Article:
Rugulies R, Aust B, Burr H, Bültmann U. Job insecurity, chances on the labour market and decline in self-rated health in a representative sample of the Danish workforce. J Epidemiol Community Health. 2008;62(3):245–50.
Waenerlund AK, Virtanen P, Hammarström A. Is temporary employment related to health status? Analysis of the Northern Swedish Cohort. Scand J Public Health. 2011;39(5):533–9.
Keuskamp D, Ziersch AM, Baum FE, LaMontagne AD. Precarious employment, psychosocial working conditions, and health: cross-sectional associations in a population-based sample of working Australians. Am J Ind Med. 2013;56(8):838–44.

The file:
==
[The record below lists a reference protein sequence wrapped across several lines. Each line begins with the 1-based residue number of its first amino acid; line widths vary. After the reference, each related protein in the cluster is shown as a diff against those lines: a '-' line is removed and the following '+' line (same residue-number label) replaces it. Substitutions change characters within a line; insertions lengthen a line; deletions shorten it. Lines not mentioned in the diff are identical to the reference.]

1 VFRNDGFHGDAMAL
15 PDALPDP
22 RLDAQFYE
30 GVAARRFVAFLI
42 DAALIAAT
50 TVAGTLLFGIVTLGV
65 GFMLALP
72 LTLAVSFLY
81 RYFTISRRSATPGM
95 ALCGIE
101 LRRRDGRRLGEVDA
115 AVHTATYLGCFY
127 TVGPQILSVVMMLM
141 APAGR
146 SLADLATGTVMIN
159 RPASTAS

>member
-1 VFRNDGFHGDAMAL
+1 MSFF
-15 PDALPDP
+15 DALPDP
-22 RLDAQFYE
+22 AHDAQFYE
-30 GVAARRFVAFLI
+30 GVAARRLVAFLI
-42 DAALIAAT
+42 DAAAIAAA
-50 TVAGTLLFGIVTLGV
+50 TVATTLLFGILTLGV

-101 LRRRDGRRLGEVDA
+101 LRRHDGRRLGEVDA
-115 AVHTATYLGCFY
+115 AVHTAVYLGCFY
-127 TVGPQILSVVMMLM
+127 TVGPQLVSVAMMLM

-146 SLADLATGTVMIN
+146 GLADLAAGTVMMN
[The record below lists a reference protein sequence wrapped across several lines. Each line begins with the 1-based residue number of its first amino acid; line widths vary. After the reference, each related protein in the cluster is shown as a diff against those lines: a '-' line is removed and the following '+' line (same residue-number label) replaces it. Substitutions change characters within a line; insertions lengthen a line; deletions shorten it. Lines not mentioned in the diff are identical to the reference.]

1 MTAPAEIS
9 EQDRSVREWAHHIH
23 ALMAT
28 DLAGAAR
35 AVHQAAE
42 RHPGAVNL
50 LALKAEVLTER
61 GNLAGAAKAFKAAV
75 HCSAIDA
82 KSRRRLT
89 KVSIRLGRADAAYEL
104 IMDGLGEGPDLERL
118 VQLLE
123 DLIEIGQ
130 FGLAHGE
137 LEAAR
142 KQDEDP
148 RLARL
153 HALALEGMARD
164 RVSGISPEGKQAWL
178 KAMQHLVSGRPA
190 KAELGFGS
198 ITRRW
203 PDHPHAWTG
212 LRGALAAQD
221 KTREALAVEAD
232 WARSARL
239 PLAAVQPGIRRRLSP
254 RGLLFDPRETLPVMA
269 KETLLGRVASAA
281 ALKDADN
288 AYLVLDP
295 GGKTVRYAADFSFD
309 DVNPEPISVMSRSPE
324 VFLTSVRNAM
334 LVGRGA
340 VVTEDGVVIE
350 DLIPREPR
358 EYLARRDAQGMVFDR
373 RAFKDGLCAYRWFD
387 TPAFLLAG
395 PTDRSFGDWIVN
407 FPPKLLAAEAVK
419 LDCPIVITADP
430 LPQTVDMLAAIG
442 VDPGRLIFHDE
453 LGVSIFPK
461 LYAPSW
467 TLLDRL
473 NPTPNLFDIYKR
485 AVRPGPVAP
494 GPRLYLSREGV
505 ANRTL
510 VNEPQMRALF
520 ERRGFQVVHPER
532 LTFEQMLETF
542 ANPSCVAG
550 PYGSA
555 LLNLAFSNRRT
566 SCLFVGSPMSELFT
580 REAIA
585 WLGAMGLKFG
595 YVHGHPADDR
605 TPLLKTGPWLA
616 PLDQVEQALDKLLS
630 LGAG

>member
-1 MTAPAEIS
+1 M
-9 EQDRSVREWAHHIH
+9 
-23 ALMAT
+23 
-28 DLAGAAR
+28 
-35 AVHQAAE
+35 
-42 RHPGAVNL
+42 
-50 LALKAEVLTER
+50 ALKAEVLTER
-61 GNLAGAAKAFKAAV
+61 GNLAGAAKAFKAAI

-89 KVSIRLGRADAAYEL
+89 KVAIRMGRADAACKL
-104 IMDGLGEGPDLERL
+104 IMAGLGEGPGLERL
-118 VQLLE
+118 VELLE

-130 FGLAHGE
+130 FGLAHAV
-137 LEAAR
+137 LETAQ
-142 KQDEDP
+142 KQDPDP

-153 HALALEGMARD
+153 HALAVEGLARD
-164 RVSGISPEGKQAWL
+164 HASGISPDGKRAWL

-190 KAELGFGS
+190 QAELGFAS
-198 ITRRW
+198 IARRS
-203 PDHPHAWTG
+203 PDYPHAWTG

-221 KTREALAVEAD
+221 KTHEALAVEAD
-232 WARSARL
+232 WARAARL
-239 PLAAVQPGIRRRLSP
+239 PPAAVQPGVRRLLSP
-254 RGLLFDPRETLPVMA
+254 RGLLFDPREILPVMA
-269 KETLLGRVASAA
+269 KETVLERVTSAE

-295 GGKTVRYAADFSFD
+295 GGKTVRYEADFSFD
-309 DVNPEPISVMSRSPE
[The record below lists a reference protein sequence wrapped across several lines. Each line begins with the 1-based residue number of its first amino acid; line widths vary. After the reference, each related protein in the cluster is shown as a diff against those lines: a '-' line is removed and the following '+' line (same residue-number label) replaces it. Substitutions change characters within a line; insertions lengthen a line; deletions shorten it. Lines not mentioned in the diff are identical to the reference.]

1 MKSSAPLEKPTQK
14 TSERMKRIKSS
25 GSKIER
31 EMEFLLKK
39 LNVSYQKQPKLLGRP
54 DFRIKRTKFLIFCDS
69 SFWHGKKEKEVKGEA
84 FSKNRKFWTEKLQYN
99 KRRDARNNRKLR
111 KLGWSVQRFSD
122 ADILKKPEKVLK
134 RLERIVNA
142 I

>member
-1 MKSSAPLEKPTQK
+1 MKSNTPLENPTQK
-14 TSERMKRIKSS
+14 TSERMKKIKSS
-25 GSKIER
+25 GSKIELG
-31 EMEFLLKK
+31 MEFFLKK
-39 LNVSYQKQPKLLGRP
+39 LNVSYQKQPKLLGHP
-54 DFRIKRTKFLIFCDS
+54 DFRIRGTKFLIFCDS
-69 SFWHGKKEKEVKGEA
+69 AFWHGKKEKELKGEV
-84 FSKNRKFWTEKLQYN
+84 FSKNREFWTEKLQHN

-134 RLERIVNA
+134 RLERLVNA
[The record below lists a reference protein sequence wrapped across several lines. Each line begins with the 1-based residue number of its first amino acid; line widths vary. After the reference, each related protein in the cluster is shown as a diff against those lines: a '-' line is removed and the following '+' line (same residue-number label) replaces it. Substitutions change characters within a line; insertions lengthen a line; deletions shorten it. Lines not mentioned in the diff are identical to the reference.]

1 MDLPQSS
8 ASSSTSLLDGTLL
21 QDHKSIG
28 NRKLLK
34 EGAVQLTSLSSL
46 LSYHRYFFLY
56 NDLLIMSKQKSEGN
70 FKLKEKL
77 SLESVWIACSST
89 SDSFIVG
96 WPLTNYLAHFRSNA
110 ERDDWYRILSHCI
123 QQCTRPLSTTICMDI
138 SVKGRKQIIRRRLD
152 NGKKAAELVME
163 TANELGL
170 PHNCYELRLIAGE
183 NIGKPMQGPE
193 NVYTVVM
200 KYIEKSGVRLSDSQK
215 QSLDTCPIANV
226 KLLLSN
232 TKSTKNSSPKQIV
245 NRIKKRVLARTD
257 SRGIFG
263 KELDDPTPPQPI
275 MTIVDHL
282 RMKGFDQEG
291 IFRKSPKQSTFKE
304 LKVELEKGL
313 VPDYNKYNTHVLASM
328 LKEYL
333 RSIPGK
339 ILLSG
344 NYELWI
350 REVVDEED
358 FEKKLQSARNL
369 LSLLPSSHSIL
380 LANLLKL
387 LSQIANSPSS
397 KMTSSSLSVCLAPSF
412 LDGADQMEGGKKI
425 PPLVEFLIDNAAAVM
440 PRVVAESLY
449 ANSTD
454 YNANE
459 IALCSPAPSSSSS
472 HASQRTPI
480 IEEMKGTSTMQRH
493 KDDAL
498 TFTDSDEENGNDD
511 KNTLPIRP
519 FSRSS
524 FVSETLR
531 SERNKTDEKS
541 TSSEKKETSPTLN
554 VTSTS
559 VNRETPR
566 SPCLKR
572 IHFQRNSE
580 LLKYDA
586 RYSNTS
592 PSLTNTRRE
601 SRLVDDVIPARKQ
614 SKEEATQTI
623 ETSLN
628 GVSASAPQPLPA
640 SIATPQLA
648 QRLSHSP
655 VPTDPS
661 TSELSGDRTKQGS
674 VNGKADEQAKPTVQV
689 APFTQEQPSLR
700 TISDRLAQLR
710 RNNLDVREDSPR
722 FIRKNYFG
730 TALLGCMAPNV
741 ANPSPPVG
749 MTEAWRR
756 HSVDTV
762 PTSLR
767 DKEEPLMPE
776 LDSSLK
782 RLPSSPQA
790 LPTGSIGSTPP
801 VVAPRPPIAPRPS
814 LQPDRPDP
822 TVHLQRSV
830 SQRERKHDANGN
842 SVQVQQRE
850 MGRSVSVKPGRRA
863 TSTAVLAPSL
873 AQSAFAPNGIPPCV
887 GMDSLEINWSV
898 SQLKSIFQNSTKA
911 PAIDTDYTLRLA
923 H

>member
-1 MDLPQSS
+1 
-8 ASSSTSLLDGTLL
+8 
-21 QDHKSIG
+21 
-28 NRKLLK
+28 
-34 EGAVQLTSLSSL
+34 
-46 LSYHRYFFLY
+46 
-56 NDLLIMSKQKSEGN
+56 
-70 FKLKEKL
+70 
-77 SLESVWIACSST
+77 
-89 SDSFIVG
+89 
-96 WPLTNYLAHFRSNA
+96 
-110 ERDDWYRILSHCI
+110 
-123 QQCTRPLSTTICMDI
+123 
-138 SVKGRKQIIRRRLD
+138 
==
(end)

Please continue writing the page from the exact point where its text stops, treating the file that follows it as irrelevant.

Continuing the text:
Kivimäki M, Vahtera J, Virtanen M, Elovainio M, Pentti J, Ferrie JE. Temporary employment and risk of overall and cause-specific mortality. Am J Epidemiol. 2003;158(7):663–8.
Martinez E, Garcia A. What is neoliberalism? A brief definition for activists. National Network for Immigrant and Refugee Rights. 1997;1:1–3.
Shin KY. Economic crisis, neoliberal reforms, and the rise of precarious work in South Korea. Am Behav Sci. 2013;57(3):335–53.
Lee W, Ha J. The association between nonstandard employment and suicidal ideation: data from the first~ fourth Korea National Health and Nutrition Examination Surveys. Korean J Occup Environ Med. 2011;23(1):89–97.
Kim IH, Paek DM, Cho SI. Does non-standard work affect health? J Prev Med Public Health. 2005;38(3):337–44.
Kim AE, Park I. Changing trends of work in South Korea: the rapid growth of underemployment and job insecurity. Asian Surv. 2006;46(3):437–56.